John Kappelman explains how a new discovery in China may help bridge the gap between where humans began and where they are today.
Researchers of human evolution awoke to exciting and provocative news from the journal Nature on Wednesday: Scattered remains of stone tools - dating back 2.1 million years - were unearthed in China’s Loess Plateau, bringing scientists one step closer to mapping the vast migration of humans from their origins in Africa more than 6 million years ago.
The newly uncovered tools in China push back the date of the earliest signs of human existence outside Africa about 250,000 years from a previous discovery of 1.85 million-year-old fossils and tools in Dmanisi, Georgia - about 3,800 miles west of the newest excavation site.
In an article appearing in Nature’s "News & Views," University of Texas at Austin anthropology and geological sciences professor John Kappelman, who was not involved with the latest study, describes the importance of the latest findings in bridging the gap between where humans began and where they are today. We asked him to share some of his thoughts and projections about the research.
Q.How does the discovery change our understanding of human migration from Africa?
John Kappelman: Two things. First, the dates for the earliest dispersal from Africa keep getting pushed back in time, but the picture is beginning to come together: It looks like humans first traveled to Asia in the east, and only much later to Europe in the west, and this new discovery substantiates this point.
Second, this more northerly expansion suggests that these early hominins were able to adapt to somewhat colder regions. But when conditions became much colder, their populations likely contracted south to warmer areas.
Q.How are early humans found outside of Africa different from/similar to those found in Africa?
Kappelman: Unfortunately, this new work recovered stone tools only, so without hominin fossils, we don’t know for sure who made them. But, given what we know from other sites, it was likely a close relative of ours, a member of the genus Homo. The earliest and best-known non-African human fossils from Dmanisi, Georgia - that’s the former Soviet Georgia, not the U.S. Georgia - are closely related to similarly aged species of Homo in East Africa.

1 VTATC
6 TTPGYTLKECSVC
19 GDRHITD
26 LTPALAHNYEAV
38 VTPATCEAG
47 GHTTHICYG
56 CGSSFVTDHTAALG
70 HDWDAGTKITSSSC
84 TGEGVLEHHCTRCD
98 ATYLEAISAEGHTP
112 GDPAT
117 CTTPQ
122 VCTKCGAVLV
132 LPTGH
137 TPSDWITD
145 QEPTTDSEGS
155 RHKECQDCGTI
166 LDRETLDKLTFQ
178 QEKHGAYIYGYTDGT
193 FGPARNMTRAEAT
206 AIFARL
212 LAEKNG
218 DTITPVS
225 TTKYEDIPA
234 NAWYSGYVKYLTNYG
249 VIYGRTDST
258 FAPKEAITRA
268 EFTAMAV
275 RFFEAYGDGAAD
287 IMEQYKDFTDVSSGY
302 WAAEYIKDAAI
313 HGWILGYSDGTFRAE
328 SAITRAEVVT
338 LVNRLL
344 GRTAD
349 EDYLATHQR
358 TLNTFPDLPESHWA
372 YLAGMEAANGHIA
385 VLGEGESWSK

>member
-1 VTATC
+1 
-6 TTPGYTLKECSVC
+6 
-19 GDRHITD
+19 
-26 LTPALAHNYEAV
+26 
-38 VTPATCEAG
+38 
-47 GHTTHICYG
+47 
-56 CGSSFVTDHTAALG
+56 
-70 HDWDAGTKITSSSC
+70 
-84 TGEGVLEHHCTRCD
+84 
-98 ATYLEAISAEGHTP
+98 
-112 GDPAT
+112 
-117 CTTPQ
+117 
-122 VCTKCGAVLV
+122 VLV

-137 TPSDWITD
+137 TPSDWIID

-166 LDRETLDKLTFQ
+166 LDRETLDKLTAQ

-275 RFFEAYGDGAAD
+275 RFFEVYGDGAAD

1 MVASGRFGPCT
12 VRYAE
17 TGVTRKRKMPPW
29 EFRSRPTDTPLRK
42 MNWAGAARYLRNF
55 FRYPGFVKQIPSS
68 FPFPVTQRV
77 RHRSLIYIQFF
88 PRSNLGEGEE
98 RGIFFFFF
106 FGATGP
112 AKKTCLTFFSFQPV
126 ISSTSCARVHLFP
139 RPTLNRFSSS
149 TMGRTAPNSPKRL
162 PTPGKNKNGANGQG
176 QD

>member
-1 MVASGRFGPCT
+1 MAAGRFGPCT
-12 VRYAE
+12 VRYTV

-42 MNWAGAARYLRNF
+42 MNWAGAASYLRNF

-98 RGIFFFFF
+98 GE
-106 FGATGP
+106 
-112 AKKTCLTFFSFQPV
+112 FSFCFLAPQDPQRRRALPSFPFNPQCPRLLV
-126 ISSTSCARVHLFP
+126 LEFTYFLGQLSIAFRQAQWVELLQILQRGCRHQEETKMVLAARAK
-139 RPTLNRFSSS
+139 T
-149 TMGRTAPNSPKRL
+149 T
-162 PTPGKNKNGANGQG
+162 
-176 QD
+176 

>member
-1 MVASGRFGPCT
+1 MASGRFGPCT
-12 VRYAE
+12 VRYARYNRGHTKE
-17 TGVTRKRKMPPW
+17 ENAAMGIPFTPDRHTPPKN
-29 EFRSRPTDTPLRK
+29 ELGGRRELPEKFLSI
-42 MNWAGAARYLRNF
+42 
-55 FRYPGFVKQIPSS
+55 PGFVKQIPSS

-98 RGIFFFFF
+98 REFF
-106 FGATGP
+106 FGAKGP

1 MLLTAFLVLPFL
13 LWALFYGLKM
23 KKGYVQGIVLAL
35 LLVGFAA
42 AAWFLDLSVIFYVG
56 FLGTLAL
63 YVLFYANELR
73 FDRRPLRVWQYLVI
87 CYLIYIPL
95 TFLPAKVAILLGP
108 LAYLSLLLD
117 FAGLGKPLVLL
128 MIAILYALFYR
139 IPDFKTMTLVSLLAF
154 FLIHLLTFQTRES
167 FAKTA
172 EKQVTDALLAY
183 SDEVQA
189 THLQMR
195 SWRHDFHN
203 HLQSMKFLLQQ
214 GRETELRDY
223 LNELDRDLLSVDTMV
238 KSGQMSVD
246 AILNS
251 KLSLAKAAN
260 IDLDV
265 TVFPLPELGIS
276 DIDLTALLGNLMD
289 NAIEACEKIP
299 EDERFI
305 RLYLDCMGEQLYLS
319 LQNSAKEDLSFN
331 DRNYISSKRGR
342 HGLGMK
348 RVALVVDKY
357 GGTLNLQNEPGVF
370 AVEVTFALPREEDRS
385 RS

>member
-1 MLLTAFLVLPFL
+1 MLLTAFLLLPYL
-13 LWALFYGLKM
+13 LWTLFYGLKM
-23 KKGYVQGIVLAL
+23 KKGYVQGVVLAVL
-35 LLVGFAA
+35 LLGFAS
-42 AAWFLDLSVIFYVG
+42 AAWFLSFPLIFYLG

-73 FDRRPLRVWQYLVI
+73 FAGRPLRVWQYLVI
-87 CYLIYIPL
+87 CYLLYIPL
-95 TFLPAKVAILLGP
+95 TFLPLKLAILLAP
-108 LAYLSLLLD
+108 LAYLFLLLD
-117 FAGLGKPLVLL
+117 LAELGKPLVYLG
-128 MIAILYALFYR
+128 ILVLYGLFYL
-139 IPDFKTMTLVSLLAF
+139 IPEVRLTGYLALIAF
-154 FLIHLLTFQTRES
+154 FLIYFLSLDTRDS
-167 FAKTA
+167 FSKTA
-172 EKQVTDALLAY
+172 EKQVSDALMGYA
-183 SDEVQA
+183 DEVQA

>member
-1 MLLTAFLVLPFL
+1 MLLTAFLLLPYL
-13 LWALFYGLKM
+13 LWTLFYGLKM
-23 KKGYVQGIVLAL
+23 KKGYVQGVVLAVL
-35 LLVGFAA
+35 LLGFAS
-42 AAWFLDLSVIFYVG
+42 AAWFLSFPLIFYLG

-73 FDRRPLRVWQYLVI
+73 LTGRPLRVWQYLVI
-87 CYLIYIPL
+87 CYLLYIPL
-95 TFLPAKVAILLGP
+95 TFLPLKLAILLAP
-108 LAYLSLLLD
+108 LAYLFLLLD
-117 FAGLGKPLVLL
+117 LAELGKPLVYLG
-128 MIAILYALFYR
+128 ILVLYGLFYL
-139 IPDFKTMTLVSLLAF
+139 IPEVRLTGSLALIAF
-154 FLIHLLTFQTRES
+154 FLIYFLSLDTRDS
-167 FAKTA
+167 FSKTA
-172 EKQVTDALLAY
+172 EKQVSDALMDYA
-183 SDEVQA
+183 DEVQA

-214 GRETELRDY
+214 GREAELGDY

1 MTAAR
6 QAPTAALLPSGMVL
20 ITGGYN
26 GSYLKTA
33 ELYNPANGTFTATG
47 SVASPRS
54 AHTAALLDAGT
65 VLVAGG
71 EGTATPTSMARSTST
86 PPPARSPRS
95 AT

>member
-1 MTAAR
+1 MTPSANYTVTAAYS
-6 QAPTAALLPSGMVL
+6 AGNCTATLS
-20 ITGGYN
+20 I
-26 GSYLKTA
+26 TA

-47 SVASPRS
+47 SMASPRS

Q.What would motivate these populations to move?
Kappelman: Today’s few remaining modern human hunter-gatherers often move in response to resource availability, much like people in industrial societies move to follow jobs. Once local foods are depleted, they move. I think it is likely that these early groups did not even know that they were in fact on the move.
Today’s hunter-gatherers often have a daily foraging range of 5-15 kilometers (3-9 miles). If the ancient group’s annual movement was within that range, well, it was unlikely to be perceptible. However, when you add geologic time into the mix and divide the distance of 14,000 km between East Africa and China by 15 km (9 miles) per year, that enormous distance could have been covered in as little as 1,000 years. In geologic terms, it was an Orient Express!
Q.What was going on in the environment around the time of the earliest suggested migration?
Kappelman: This dispersal out of Africa took place during the glacial and interglacial conditions of Pliocene and Pleistocene. I suspect the movements more generally occurred during the warmer intervals, like the one that we currently find ourselves in, and that movements may have been more restricted during colder intervals. But during this early period, the amplitude of the climatic swings were not as extreme as those seen in the past million or half a million years. So in general, climates were more equitable.
Q.Does the number of tools discovered indicate there was a large population existing in China 2.1 million years ago?
Kappelman: I think the evidence from the stone tools could be best described as scattered rather than a dense accumulation. The tools definitely point to a hominin presence, but it is really difficult to impossible to use this evidence to determine the size of the population.
Q.Were the tools made from materials natural to that area, or is it likely the early humans had traveled with them?
Kappelman: The evidence suggests that the raw materials came from the nearby Qinling Mountains, maybe 10 km away, but since the researchers did not conduct detailed excavations that aimed to recover the leftovers from stone tool manufacture (i.e., tiny flakes), we don’t know for sure if the tools were made on site or carried in. It might have been that the tools were rare enough that they were carefully curated and carried from place to place.
Q.What new questions are researchers asking now that this discovery has been made?
Kappelman: Because animal bones were found in the sediments near some of the stone tools, next steps should involve a close examination of these bones for cutmarks or percussion (smashing) marks to see if the people used the tools to process animal carcasses to recover meat and bone marrow. It is now even possible to examine the cutting edges of the stone tools themselves for biological residues (blood and proteins) to see if this evidence is present. Given that animal bones are present, I’m sure the team will carry out a thorough search for human fossils. I anticipate some large-scale excavations in the region.